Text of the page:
Health and Human Services Secretary Tom Price testified at a Congressional hearing Wednesday that he valued the NIH's contributions and wanted to cut out waste, such as grant money that is used for indirect costs such as facilities or equipment.

"Our goal is to fashion a budget that focuses on the things that work, that tries to decrease the areas where there are duplications or redundancies or waste or whether we can get a larger return for the investment the American taxpayer in his area which is vitally important," Price said.

NIH is an agency with broad bipartisan support. It spreads the vast majority of its budget across the nation, meaning every politician has constituents interested in preserving and increasing the funding. That makes many scientists hopeful that the proposed cuts will never become a reality. Even so, the specter of funding cuts send a powerful signal, said Stephen Hauser, chair of neurology at the University of California at San Francisco. Hauser's work began decades ago — bolstered by federal funding and philanthropy — and resulted in the approval this week of the first drug for severe multiple sclerosis.

The proposed cuts “send a chilling message to physicians, to scientists, because these even if they are rescinded — as I expect — a flat budget will likely mean that the special considerations for new investigators will not happen at the same level, and it will be very destructive to young physicians and scientists,” Hauser said. He said that even if the budget is not cut, competition for limited federal funding is intense and he doubts that the work he began four decades ago would have been possible if he were proposing it as a young scientist today.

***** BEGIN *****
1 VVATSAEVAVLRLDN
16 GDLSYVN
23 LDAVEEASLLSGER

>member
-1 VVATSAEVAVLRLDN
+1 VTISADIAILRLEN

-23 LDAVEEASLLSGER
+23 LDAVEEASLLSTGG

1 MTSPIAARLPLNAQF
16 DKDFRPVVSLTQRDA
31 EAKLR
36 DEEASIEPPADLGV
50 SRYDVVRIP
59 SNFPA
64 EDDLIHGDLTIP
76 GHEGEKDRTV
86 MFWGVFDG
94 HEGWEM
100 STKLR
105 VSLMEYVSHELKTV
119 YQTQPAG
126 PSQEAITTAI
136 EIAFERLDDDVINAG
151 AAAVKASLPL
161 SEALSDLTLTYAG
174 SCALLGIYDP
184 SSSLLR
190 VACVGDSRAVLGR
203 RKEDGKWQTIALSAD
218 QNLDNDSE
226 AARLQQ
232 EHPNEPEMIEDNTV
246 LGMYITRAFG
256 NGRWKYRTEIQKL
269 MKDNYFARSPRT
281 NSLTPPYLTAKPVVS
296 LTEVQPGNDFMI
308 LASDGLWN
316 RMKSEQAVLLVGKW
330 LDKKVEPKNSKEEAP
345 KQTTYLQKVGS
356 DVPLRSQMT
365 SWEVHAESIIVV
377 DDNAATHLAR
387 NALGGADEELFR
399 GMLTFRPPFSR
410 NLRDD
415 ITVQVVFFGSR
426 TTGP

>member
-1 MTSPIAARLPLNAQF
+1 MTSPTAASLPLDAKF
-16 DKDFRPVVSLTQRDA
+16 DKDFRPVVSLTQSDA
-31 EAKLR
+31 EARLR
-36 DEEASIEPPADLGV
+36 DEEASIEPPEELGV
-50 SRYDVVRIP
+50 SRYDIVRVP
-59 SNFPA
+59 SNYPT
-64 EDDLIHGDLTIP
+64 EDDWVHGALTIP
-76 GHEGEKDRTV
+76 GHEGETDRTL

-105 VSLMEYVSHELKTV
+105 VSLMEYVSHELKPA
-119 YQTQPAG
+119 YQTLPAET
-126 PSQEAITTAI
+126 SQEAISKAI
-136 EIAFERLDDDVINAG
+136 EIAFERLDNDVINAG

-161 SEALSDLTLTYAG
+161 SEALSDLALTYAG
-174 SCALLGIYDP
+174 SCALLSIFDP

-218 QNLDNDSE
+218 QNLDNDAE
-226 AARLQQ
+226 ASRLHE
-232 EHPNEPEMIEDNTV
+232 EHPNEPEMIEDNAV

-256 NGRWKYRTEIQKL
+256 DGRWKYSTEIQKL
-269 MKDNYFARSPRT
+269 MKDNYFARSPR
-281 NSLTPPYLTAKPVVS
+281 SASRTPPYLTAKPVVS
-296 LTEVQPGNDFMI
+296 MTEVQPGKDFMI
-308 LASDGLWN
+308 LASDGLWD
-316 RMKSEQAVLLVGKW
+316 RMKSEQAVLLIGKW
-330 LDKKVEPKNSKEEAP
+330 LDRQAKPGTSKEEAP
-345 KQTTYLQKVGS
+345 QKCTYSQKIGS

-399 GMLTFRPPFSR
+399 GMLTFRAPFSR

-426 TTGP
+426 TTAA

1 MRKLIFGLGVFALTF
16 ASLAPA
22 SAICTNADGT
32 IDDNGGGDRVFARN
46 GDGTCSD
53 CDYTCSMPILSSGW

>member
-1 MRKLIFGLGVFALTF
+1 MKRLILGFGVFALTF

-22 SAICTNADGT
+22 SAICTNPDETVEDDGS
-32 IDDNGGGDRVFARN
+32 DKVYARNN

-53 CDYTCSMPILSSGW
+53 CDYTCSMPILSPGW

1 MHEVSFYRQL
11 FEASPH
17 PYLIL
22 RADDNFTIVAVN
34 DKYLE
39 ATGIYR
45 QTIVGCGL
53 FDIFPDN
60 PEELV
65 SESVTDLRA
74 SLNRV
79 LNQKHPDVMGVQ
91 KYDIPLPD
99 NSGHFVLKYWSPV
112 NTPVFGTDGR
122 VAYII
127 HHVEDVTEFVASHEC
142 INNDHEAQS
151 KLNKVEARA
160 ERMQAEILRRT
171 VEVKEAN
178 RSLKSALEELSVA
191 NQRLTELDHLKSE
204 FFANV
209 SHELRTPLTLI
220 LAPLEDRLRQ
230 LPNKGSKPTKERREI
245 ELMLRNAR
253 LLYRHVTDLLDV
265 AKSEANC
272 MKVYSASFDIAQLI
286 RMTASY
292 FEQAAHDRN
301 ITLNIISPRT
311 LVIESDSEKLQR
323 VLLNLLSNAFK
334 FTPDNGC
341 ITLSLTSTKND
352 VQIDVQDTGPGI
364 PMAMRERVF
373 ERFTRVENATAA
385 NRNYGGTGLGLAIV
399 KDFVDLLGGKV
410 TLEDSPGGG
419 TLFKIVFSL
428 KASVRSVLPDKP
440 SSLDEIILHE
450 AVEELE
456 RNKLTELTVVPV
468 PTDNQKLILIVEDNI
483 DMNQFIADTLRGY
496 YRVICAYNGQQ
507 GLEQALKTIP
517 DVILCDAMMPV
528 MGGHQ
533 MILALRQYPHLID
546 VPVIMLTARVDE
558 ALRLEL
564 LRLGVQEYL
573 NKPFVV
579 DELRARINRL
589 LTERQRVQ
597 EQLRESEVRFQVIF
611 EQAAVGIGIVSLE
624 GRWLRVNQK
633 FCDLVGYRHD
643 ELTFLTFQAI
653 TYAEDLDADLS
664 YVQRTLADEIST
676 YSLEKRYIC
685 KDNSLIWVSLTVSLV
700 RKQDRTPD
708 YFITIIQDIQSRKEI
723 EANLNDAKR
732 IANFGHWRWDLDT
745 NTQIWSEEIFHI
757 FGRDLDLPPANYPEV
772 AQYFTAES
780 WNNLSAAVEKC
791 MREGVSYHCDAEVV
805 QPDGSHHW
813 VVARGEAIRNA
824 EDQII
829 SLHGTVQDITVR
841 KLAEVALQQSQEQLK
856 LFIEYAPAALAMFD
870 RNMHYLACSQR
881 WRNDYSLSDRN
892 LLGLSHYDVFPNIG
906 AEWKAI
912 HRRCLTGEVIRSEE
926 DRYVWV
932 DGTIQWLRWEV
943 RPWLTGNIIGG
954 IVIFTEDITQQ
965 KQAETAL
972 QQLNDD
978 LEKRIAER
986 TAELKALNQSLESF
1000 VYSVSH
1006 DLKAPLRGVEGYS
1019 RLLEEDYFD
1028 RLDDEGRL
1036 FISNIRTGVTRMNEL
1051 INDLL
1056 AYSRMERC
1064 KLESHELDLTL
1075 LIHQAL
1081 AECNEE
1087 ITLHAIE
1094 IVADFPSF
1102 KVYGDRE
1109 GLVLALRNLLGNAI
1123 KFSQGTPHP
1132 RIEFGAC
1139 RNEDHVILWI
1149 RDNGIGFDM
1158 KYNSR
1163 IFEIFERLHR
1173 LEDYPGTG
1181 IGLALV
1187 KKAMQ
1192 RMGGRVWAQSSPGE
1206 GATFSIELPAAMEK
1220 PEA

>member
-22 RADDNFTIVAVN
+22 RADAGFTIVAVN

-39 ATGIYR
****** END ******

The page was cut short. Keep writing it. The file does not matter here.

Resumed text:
The research also may help settle a debate about what kind of grant is most useful: curiosity-driven basic research that is sometimes lampooned for seeming to have no practical point vs. pragmatic science aimed at turning existing knowledge into useful technology. Advocates of basic research argue that it's impossible to predict where the next big breakthrough will come from, while those in favor of applied research argue that more effort needs to be spent turning insight into useful drugs. The study found no major difference in the likelihood that basic or applied grants led to patents.

“The findings illustrate a key principle of science — scientists build their findings on the previous work of others,” Mike Lauer, deputy director of extramural research at the National Institutes of Health said in an email. “Whether we focus on scientific or technological advancement, these findings underscore the value of investing in a diverse portfolio of work.”

Finally, the paper also found that the lag between the research and the patent was considerable, and that patents often came seven to 15 years after the work was first published.

“It will probably take a really long time, 10 years, until the missing research” has an impact on medicine, Azoulay said. “When people say, a little bit glibly, the wall is going to be paid with the health of cancer patients, what they're not saying is it's the health of cancer patients 20 years from now.”

Correction: The post has been updated to reflect that Danielle Li of Harvard Business School led the study.